Exclusive: Michael Jackson Was the Key to Establishing MTV as the Success It Became, Former CEO Freston Says

Jun 26, 2009  •  Post A Comment

Michael Jackson practically single-handedly was responsible for the success of one of the biggest phenomena in TV history: MTV.

In November, 1982, a little more than a year after MTV debuted, Jackson released the album “Thriller,” which would go on to become the best-selling album of all time, with sales of over 100 million.

At the time, relatively few videos from black artists were on MTV. When Jackson released a video of “Billie Jean” to promote “Thriller,” MTV picked it up. The “Billie Jean” video, and the others released to promote the album, were the “supercharger to MTV’s breakthrough success back in the ‘80s,” Tom Freston told TVWeek early this morning in an email from Europe, where he is travelling.

Freston, MTV’s former CEO, is a long-time pop music lover and has known many of the top music artists of the 1980s and 1990s. He said of Jackson, “He was the giant of his age, a genuine phenomena, not some engineered pop star. He crowned himself The King of Pop,’ and, while he has certainly had his ups and downs, no one can deny his genius. RIP, Michael.”

Indeed, back in the early ‘80s, when the ad slogan “I Want My MTV” became part of the culture, it could have been a substitute for “I Want My Michael Jackson.” Jackson’s success on MTV also encouraged the network to show more videos from other black artists.

Not only was TV such a key element in Jackson’s music success, his TV interviews with such mega TV stars as Oprah Winfrey, Barbara Walters and Diane Sawyer focused a camera on his personal life, that, as time went by, become increasingly fascinating to many.

Indeed, after 14 years of media silence, Jackson decided in 1993 that it was OK to talk to Winfrey, whose interview with the pop star aired on ABC and was one of the most mesmerizing TV interviews ever broadcast. (We couldn’t find any legitimate version online, but click here for a transcript of that interview.)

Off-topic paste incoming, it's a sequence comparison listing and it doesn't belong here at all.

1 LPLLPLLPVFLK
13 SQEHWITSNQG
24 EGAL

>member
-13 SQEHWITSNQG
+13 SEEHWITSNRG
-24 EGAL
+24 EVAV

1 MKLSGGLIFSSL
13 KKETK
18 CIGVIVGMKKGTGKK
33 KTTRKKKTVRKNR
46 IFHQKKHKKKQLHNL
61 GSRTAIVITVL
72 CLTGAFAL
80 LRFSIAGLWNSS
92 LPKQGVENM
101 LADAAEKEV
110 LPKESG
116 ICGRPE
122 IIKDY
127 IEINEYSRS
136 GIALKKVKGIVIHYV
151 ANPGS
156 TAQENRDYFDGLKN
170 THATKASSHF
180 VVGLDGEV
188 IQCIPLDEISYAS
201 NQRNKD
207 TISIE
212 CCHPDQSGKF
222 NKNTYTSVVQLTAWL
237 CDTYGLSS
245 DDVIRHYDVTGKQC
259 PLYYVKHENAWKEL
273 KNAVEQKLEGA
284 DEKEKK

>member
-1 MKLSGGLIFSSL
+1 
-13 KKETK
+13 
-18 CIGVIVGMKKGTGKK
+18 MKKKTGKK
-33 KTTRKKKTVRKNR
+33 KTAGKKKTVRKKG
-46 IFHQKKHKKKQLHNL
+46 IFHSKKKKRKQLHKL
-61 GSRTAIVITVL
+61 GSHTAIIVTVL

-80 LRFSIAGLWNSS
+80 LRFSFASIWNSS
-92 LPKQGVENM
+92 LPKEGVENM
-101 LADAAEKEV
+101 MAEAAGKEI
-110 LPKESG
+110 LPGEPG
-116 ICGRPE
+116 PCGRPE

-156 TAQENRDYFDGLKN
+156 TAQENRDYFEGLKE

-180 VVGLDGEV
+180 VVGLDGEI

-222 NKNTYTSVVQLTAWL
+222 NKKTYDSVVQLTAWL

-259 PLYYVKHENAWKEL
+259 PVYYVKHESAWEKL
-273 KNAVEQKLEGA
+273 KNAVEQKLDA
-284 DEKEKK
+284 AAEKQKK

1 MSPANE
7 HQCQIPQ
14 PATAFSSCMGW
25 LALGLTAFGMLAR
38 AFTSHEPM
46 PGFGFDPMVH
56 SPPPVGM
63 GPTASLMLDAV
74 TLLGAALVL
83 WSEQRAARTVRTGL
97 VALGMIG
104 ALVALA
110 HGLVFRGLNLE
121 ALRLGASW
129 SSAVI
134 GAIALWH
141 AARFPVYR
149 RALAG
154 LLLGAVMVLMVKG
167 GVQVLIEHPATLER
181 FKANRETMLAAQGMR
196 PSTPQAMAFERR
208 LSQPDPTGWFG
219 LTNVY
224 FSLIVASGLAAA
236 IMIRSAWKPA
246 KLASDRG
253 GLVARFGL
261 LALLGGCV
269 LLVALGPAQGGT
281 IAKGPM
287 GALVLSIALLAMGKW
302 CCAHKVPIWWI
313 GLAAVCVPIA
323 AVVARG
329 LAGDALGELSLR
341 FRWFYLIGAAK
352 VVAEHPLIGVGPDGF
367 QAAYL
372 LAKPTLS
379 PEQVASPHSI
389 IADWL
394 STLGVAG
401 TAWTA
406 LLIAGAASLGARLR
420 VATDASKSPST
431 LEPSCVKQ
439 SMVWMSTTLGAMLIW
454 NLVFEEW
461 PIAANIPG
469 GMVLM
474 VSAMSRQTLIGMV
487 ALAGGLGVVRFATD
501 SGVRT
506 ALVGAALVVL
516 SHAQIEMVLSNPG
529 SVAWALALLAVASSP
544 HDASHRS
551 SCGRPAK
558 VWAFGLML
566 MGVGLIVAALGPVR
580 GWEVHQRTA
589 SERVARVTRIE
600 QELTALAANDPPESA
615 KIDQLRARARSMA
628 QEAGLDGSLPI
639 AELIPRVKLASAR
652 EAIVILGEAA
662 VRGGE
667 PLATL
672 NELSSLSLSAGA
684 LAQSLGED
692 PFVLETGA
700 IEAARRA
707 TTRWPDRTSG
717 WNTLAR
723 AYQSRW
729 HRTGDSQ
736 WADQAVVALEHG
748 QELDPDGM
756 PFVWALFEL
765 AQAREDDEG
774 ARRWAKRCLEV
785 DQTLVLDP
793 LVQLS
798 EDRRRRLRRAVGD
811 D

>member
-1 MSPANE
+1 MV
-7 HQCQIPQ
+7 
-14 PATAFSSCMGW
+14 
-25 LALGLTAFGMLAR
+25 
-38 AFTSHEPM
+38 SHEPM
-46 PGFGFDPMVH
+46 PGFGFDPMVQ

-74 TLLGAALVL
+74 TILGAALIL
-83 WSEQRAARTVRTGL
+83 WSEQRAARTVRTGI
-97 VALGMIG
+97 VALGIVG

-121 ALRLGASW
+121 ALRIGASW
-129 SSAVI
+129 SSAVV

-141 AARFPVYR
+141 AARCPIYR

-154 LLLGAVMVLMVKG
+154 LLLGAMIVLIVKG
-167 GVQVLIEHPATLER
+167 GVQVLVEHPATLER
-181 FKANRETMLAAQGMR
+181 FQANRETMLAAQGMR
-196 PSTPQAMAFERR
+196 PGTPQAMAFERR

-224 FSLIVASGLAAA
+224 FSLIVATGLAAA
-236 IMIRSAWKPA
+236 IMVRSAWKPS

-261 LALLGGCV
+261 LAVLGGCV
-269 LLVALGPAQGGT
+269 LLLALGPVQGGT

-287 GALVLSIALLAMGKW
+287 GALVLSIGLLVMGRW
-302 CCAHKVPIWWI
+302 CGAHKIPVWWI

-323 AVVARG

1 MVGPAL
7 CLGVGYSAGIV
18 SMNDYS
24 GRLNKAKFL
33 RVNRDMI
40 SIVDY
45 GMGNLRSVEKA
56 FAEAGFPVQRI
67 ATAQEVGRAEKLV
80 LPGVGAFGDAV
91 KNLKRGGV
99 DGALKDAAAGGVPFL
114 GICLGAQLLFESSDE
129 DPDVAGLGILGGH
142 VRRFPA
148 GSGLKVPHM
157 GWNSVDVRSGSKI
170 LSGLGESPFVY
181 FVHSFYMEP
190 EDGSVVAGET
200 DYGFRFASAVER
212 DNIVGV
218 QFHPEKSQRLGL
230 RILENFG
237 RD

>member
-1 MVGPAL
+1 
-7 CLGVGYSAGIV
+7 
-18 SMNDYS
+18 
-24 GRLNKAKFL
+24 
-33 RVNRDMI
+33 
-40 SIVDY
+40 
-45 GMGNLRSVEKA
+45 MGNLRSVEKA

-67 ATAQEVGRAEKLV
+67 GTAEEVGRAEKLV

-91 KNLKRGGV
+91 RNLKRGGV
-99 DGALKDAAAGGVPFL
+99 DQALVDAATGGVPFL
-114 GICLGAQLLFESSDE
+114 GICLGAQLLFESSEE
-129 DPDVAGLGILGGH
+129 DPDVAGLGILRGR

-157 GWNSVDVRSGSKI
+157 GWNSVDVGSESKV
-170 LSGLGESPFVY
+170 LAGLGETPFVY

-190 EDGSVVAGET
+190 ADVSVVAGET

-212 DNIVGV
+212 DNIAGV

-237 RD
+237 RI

Equally compelling were Jackson’s interviews with Walters and Sawyer—hightlights of those interviews aired on ABC’s Jackson special last night.

–Chuck Ross


  1. Sorry, I have to correct the “revisionist” history going on here. Jackson struggled in 1982 just to get Billie Jean on the network – it was then CBS head Walter Yetnikoff’s infamous (and profane) threat to yank all of CBS’ artists from MTV if they didn’t play Jackson’s videos that got Jackson on the network at all. That fact, in and of itself, shows people knew how important MTV already was in 1982. It had a huge influence right out of the gate. It was early 1983 before Billie Jean hit regular rotation, and prior to that, MTV was already cranking out video stars like Duran Duran, Culture Club and Blondie, to name only a few. MTV was the superior entity here, not Jackson – it was Jackson’s decision to premiere the Thriller video on MTV (possibly exclusively for a certain amount of time) on MTV that made Jackson into a pop icon. By no means did MTV get made by Jackson – it was, in fact, the other way around. If not FOR MTV, Jackson may not have had the venue to break out on, his visual was clearly as important as his music – he knew that and made it work to his benefit. But no, the facts bear out that no matter what a former MTV President says (especially when he was not president at the time) does not make it true. Maybe a little bit better fact checking next time…

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